Personalisation as an efficiency booster for marketing
It is now indispensable in online marketing: personalisation. Personalised advertising throughout the customer journey allows companies to address users automatically at the right time and the right touchpoint with relevant, customised content. This targeted communication ensures, among other things, a better user experience, increased loyalty to the brand and higher conversion rates.
The important thing when putting together a personalised campaign is to design the output quantifiably. In order to prove – and convince stakeholders – that planned investments actually do pay off, it is important to calculate the business value. This includes measuring, evaluating and continually optimising the performance of personalised, data-driven marketing campaigns using predefined objectives and linked key performance indicators (KPIs). Modern technologies are required for this purpose.
Many companies find it hard, however, to establish the appropriate technologies and define the right objectives and KPIs; not infrequently, the appropriate customer groups have not been defined and content with real added value has not been created. Holistic technological solutions for personalisation come with their own challenges, of course – precisely because they are relatively complex. But they are indispensable if the aim is to remain competitive in future.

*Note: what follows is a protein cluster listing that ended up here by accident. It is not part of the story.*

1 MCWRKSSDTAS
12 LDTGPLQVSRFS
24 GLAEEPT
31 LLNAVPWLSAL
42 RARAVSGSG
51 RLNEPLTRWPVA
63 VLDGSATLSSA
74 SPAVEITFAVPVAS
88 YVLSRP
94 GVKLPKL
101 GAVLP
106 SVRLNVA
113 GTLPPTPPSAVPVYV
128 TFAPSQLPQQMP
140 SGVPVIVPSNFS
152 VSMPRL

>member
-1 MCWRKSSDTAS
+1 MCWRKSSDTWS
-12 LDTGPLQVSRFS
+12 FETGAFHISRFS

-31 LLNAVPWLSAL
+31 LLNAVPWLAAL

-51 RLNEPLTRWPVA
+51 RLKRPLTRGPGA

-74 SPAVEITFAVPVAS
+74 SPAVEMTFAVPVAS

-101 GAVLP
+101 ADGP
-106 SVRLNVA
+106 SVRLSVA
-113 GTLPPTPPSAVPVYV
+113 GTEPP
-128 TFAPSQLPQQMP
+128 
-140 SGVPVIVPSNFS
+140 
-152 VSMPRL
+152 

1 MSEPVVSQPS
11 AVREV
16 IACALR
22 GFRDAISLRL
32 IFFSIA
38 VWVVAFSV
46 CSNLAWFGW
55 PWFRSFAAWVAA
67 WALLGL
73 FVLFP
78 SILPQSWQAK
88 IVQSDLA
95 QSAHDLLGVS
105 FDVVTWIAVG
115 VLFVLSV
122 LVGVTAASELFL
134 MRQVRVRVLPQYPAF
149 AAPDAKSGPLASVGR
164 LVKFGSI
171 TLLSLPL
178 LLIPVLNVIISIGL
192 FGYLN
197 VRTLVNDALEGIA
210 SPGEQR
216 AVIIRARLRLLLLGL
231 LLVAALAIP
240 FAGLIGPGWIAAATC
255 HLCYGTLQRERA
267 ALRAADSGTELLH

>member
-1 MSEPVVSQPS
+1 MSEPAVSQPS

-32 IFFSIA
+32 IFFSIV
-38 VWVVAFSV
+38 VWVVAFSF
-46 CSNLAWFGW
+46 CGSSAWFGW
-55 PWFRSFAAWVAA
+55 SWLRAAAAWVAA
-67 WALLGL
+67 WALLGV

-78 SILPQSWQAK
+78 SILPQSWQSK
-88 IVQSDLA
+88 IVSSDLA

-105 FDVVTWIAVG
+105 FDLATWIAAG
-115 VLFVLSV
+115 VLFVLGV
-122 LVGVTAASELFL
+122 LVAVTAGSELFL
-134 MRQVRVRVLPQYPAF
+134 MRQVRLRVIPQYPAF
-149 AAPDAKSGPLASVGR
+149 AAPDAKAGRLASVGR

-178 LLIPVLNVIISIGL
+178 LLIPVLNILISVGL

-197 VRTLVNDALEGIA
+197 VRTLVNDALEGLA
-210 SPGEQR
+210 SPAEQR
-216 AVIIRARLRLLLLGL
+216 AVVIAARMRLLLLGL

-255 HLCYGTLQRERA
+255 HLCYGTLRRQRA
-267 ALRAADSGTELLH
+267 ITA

Companies are faced with questions like: Do we only run personalised advertising for users we know? Or do we also target a large number of users for whom we have no login information? Do we do both? How laborious would these scenarios be? Does it make economic sense to purchase third-party navigation data? Should we try to establish an in-house engine/AI that would assign users to specific segments based on click and tracking data?
This is how companies can approach this subject step by step.
Customer analysis: implicit vs explicit personalisation
Users and their preferences form the basis for any personalised content. User preferences can be determined in two ways: implicit personalisation and explicit personalisation. Explicit personalisation means that the user is authenticated via login; they have therefore registered beforehand. Information is available such as product preferences, interests, age, residence, etc. Insofar as a majority of users are logged in while they are on the move, this is the ideal way to run customised content. The core data are reliable, the results are quantifiable and the data can – providing they are legally compliant – be used immediately for segmentation and running (keywords: data protection).